• Felicity says:

      I feel like I could have written this myself. I got out of the military while pregnant. After having a microphone at 2lb 6oz I stayed home with our son for y months. My husband is active duty and money is tight but I’m so grateful that our son is doing well. I want to continue staying home and go back to college.

  9. Bri says:

    This was a great article! I want to be a stay at home as much as possible mom. So I think I’m going to keep working part time. I know there are a lot of expenses that come and come suddenly and without warning but I feel that life is too short to worry about money ALLLLLLLL the time. That enjoying the little things and mini me are more of a value then money and materialistic items.

  10. Stacey209 says:

    I am a single mother raising my daughter on my own. I stayed home for 4 months and then went back part time. I am now back to work full time. At first, I thought I was a horrible mother for putting my daughter in daycare, but I realize now that it has its benefits. She has thrived in her daycare facility. She is so sociable and loves to be with all the other kids. She is so stimulated by all the crafts, reading, singing and playtime. I do these things with her at home and also attend a mommy and me class, but I find that she gets bored being home with me! THis was especially so this past winter and there was no way to get to a playground. I am lucky that I get to spend plenty of time with her – the balance of daycare and home time with me works for us.

  11. Erin says:

    I enjoyed working, but I LOVE being a stay at home mom. Once my daughter is in school I’ll go back to work. I have a bachelor’s degree in psychology (which is about as useful as a degree in basket weaving unless you go on to grad school) and worked for years in health and human services, which was wonderful and very fulfilling, but I didn’t really climb any ladders to get to where I was career wise, so It’s not too hard for me to leave. My husband and I tend to lean more towards “traditional” family roles, with him as the breadwinner and me as the homemaker, but he is super involved in raising our daughter and spends lots of time with her when he’s home. He’s not shy of diapers or bottles, and he gives her a bath every night, which he says is his favorite part of the day.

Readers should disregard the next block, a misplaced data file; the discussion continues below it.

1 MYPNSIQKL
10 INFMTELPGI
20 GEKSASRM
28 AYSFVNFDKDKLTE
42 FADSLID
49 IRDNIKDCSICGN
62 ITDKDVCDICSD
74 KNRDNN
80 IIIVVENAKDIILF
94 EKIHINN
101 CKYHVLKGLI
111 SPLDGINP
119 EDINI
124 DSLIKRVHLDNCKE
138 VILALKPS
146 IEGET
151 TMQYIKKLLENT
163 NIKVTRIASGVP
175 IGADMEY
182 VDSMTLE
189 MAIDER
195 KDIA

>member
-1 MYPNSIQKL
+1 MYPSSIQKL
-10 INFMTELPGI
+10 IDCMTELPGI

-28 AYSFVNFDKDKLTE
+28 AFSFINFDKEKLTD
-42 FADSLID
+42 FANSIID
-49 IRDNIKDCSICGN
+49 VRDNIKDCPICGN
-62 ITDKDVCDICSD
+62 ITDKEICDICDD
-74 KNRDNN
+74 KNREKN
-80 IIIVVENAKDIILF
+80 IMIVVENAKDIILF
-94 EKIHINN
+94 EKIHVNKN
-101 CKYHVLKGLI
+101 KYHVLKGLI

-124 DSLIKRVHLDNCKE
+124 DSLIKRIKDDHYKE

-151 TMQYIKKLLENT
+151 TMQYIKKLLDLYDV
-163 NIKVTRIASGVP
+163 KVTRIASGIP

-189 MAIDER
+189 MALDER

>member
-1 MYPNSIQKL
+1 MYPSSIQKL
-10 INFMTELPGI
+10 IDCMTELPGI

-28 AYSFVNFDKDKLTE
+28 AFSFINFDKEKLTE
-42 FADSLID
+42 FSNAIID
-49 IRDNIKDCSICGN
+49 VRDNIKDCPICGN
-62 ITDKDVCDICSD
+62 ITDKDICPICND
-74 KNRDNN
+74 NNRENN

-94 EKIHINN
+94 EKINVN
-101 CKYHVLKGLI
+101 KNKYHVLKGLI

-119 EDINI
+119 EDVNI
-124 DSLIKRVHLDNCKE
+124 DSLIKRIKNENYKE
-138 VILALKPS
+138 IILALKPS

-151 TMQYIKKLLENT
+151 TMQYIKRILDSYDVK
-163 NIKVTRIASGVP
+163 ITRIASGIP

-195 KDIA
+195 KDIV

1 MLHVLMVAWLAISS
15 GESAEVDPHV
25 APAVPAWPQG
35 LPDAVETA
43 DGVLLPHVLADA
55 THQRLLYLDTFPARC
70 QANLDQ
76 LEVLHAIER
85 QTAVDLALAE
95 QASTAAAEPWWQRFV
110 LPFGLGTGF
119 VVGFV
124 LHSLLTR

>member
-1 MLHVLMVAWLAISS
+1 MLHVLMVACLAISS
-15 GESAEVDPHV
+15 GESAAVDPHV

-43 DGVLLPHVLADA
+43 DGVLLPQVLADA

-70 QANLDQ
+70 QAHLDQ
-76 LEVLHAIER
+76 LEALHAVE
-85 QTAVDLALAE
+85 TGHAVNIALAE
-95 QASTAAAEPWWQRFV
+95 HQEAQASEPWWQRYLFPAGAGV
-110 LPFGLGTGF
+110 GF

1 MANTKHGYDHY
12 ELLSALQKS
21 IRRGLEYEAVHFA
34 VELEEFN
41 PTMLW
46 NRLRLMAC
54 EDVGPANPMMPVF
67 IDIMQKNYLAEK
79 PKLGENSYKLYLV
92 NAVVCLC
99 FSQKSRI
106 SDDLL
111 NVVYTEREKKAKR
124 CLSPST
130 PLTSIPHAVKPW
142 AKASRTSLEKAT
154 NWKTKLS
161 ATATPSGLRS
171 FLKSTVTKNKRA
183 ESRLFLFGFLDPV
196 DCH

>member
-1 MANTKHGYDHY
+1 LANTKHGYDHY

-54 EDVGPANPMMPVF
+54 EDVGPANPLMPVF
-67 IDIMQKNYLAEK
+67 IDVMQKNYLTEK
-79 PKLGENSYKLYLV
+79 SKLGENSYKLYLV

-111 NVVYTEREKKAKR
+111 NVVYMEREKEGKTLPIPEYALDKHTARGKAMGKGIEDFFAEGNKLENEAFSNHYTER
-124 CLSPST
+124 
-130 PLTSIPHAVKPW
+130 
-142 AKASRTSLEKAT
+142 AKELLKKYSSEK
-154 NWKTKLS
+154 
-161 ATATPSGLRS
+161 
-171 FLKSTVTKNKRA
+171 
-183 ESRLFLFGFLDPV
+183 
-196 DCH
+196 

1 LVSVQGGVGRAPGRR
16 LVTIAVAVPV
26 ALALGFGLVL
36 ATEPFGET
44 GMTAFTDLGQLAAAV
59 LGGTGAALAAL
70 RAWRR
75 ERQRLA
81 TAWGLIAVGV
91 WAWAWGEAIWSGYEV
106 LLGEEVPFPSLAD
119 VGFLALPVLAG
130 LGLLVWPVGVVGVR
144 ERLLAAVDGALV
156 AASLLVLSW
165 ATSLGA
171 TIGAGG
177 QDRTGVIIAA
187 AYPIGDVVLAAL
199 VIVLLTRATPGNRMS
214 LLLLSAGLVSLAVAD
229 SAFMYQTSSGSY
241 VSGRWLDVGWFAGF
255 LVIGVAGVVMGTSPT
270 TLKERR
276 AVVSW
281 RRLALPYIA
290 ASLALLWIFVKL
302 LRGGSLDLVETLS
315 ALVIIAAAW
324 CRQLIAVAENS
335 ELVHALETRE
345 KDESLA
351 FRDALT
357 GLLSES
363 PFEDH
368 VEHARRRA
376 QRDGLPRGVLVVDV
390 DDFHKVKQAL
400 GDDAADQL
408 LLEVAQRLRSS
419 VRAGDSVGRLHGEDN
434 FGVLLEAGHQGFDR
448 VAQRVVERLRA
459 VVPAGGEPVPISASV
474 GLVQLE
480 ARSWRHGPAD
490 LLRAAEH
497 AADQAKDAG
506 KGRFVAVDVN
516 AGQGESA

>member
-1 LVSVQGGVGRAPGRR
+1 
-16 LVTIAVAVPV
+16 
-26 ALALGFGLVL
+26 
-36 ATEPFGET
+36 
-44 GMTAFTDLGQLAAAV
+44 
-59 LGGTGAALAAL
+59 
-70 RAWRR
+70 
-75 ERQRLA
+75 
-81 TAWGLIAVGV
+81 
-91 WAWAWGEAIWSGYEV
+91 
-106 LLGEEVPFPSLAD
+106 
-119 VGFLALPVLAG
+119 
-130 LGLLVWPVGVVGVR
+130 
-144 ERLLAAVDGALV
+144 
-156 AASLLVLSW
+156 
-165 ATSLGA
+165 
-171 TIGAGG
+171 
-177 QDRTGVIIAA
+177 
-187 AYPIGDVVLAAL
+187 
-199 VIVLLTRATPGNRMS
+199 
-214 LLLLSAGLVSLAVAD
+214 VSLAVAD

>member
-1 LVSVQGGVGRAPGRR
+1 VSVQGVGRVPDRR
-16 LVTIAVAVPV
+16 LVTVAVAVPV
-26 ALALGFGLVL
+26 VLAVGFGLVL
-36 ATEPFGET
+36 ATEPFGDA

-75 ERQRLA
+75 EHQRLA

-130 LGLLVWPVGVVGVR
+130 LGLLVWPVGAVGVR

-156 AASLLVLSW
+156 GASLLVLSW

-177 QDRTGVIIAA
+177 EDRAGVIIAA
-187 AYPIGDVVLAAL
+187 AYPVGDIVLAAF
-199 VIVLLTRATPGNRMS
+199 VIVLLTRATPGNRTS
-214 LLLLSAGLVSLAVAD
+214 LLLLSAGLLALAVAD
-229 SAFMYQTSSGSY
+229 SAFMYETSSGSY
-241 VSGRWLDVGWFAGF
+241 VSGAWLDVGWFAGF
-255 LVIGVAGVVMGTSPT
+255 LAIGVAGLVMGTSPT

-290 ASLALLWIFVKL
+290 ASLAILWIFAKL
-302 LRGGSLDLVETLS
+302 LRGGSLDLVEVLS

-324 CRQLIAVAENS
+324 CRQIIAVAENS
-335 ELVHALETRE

12. Rachel says:

    I appreciate everyone’s views on this subject. My husband and I are beginning the process of seeing if me staying home with the baby would be feasible at this point in our lives. We both hope it is!

  13. Miranda says:

    I can relate. Financially it is better for me to stay home with my son and my fiance and I agreed that for the both of us, only having one vehicle too, it would be best. We agreed that he’d tackle the finances if I tackled the children and household chores. It gets hard sometimes because I’m on his schedule, taking him to work and everyone to their appts and taking him home, there’s never any time for “me” and it’s hard not to resent him not doing anything at times. However there are times that he steps up and helps. I do have a full time college course that I’m taking online- which I chose to do online so I could manage school around work but it’s also nice not needing daycare because daycare is super expensive. But it gets hard trying to be a mother of a 5 yr old, pregnant and a full time course load with minimal help. For example I never get to just sit around and watch tv I am always doing something whereas my fiance spends his days outside of work watching tv. So IDK. It doesn’t help that neither of our families support my staying home. In fact I have at least 2-3 close family members that regular say things about me not having a job. :/

  14. We chose for ne to stay home as well. Financially it just seemed fit for me to stay home. Returning to work would only leave me paying for child care. This way we can ensure our daughter has the upmost care, love, and affection! It’s awesome for me as well, being a first time mom I am able to see all the firsts and it is breathtaking! I feel so blessed to have a man as wonderful as her daddy that I can stay home